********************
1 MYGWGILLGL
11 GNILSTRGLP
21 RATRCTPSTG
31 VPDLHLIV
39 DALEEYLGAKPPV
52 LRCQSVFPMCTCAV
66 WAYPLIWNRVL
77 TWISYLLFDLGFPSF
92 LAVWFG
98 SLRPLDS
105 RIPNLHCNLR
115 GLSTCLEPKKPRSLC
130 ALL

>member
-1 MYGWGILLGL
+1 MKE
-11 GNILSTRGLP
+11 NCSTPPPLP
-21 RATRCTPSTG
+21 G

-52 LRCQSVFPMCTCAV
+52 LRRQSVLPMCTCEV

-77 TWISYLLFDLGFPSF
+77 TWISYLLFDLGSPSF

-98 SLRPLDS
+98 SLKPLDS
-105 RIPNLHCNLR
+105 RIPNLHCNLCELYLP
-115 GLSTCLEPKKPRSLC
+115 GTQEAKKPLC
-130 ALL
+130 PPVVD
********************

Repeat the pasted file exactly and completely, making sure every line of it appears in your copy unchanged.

1 MYGWGILLGL
11 GNILSTRGLP
21 RATRCTPSTG
31 VPDLHLIV
39 DALEEYLGAKPPV
52 LRCQSVFPMCTCAV
66 WAYPLIWNRVL
77 TWISYLLFDLGFPSF
92 LAVWFG
98 SLRPLDS
105 RIPNLHCNLR
115 GLSTCLEPKKPRSLC
130 ALL

>member
-1 MYGWGILLGL
+1 MKE
-11 GNILSTRGLP
+11 NCSTPPPLP
-21 RATRCTPSTG
+21 G

-52 LRCQSVFPMCTCAV
+52 LRRQSVLPMCTCEV

-77 TWISYLLFDLGFPSF
+77 TWISYLLFDLGSPSF

-98 SLRPLDS
+98 SLKPLDS
-105 RIPNLHCNLR
+105 RIPNLHCNLCELYLP
-115 GLSTCLEPKKPRSLC
+115 GTQEAKKPLC
-130 ALL
+130 PPVVD